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Browsing: Adams Family Correspondence, Volume 2

Docno: ADMS-04-02-02-0062

Author: Adams, Abigail
Recipient: Adams, John
Date: 1776-08-19

Abigail Adams to John Adams

I set down to write you a few lines by the post, because I would not omit one opportunity. I received yours of August 6 but cannot tell what to do for you confined as I am here. I shall know what you would have me do by Mr. A when he returns. At present all my attention is taken up with the care of our Little Charles who has been very bad. The Symptoms rose to a burning fever, a stupifaction and delirium ensued for 48 hours. The Doctor attended him as tho he had been his own child. He has the Distemper in the natural way. A most plentifull Eruption has taken place. Tho every thing has been done to lessen it that could, his face will be quite coverd, many if not all will run together. He is yet a very ill child, tho his Symptoms are lessend.
I would not have allarmed you. I hope he is not dangerous, but we cannot tell the Event. Heaven grant it may be favorable. I will write you by wedensday Post. I shall see then how he is like to be, and can form a better judgment of Him.—Nabby is Cleverly. They are turning fast upon her; and she can walk to day with borrowing my Shooes and Stockings. Adieu the Post will leave me. Dont forget my Herbs for your own sake as well as mine.—Ever yours.
RC (Adams Papers); addressed in an unidentified hand: “To the Honble. John Adams Esqr. at Philadelphia”; postmarked: “FREE N*York, Aug. 26”; endorsed: “Portia. ans. 27.”
1. This Monday fell on the 19th.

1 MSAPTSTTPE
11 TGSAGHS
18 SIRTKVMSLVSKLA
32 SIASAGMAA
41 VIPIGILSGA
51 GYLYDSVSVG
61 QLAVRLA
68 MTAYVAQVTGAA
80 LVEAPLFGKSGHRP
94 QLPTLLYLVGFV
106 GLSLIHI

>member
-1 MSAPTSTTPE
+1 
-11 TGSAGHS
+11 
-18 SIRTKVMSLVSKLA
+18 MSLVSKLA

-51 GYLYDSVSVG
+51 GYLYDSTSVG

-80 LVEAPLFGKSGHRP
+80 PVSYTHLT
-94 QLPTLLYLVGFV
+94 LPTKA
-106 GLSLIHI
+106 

Docno: ADMS-04-02-02-0063

Author: Adams, Abigail
Recipient: Thaxter, John
Date: 1776-08-20

Abigail Adams to John Thaxter

[salute] Dear Sir

My Little Charles has been so ill that I have not had leisure to day to thank you for your obliging favour1 nor for the present which accompanied it, all of which were very acceptable to us.
After 3 innoculations he has to be sure taken the distemper in the natural way. He has been exceeding ill, stupid and delirious for 48 hours. An exceeding high fever and most plentifull Eruption has succeeded. He will be as full as Miss Becky. You may easily think what a trial it will be both to him and me.
You may think yourself exceeding well of to have had the distemper so lightly. I have had many anxietys about you, and could not help blameing myself for consenting to your going so soon least { 102 } you should be favourd with a second crop, or give the distemper to some of your family, but I hope their is no danger now of either.
All the rest of our Hospital are recoverd, or in a good way. I wish it may be so with Charles, but the poor fellow has several very troublesome Days to pass through if he does well at last. Indeed this Small Pox is no triffel, and we cannot be sufficiently thankfull to our Great Preserver that we are carried so well through so malignant a disease.
You inquire after Mr. Adams. I need not say to you that I rejoice at his return, tho I am sorry for the occasion, but I have long expected it. Inclosed to you is a Letter which will give you a more perticuliar account. You may keep it (till we see each other), to yourself, as the contents will not be agreable to others.
Pray present my Duty to your Worthy Parents and Love to your flock of Sisters not forgeting your Brother. Mr. Cranch and family go out a fryday. I shall be left alone. I long for the day to come when my imprisonment will be over and we can rejoice together at Braintree. Believe me dear sir at all times your affectionate Friend,
[signed] Abigail Adams
RC (MB); addressed: “To: Mr. John Thaxter junr Hingham.” Enclosure not found, but very likely it was one of JA's recent letters telling of his poor health and his determination to return home.
1. Not found.
Cite web page as: Founding Families: Digital Editions of the Papers of the Winthrops and the Adamses, ed.C. James Taylor. Boston: Massachusetts Historical Society, 2018.